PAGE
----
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Opposition to the Idaho Stop

From Howard Chabner, who uses a wheelchair to get around:

Dear Mayor Lee, President Breed and Supervisors:

Please do not adopt the ordinance proposed by Supervisor Avalos to make citations for bicyclists who don't stop at stop signs the lowest law enforcement priority and to permit bicyclists not to stop at stop signs if the intersection is empty. Consider the following:

· The analysis, studies and factors from experienced pedestrian safety advocate and expert Bob Planthold, in his recent communications with you, are compelling reasons not to adopt this ordinance.

· In Supervisor Avalos’s press release of August 12, two things are proposed: 1- enforcement would be de-prioritized; and 2- the "San Francisco Right-of-Way Policy" would permit bicyclists to "slowly proceed without fully stopping at stop signs if the intersection is empty." With regard to #2, it has long been California law that bicyclists are subject to traffic laws applicable to other vehicles, including the requirement to stop at stop signs. Changing this should not be done through the back door of a local policy ordinance, especially one that may be introduced hastily and without complete analysis and debate. (How many San Franciscans are even aware of this proposed ordinance?) If you believe that the law should be changed, find a sponsor in the state legislature and engage in a full, statewide debate about such a major change. Moreover, purporting to exempt San Francisco from state law by means of a "policy" ordinance may well be illegal.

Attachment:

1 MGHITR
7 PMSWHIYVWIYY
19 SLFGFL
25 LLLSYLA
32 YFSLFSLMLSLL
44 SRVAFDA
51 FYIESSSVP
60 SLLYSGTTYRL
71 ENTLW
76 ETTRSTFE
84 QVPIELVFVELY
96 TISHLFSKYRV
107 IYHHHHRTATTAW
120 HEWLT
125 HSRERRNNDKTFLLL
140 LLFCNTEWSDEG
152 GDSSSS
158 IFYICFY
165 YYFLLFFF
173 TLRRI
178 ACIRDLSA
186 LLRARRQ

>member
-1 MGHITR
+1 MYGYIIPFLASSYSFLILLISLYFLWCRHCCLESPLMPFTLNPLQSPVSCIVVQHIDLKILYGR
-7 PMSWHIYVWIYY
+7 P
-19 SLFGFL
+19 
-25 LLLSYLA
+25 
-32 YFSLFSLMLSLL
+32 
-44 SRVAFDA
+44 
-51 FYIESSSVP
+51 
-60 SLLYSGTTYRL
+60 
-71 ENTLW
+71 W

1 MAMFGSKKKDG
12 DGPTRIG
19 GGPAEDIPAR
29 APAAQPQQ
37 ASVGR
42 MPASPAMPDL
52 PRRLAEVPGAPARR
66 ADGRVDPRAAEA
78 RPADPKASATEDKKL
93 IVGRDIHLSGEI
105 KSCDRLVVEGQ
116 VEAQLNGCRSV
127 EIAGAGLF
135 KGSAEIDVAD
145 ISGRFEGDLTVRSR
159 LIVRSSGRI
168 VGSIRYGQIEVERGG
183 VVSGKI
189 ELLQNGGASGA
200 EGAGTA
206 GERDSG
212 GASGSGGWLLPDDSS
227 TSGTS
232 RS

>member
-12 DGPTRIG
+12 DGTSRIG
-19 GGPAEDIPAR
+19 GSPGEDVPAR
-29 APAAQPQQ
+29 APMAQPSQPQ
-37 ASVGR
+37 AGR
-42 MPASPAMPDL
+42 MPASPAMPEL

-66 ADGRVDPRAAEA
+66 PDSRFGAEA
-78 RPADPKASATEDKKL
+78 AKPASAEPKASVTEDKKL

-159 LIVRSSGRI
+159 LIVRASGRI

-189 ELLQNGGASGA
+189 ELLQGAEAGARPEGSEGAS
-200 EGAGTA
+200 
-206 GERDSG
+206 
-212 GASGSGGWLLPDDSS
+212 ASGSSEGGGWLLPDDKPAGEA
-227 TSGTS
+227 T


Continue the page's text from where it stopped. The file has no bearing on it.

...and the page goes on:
· The proposed ordinance would deprioritize failure to stop by cyclists who, in the words of Supervisor Avalos’s press release, "safely yield at stop signs." Whether or not a cyclist’s failure to stop constitutes safe yielding is extremely subjective. Also subjective is whether the intersection is empty. For example, if a pedestrian is at the curb just getting ready to lift their leg onto the street, is the intersection empty? (This gets to Bob Planthold's points about poor visibility, fast-moving bicyclists, etc.) In practice these subjective rules would mean that the police department would err on the side of non-enforcement even if the failure to stop was not safe or the intersection was not completely empty, for fear of being criticized by the Board of Supervisors and the powerful SF bike lobby. This in turn would encourage unsafe behavior by cyclists.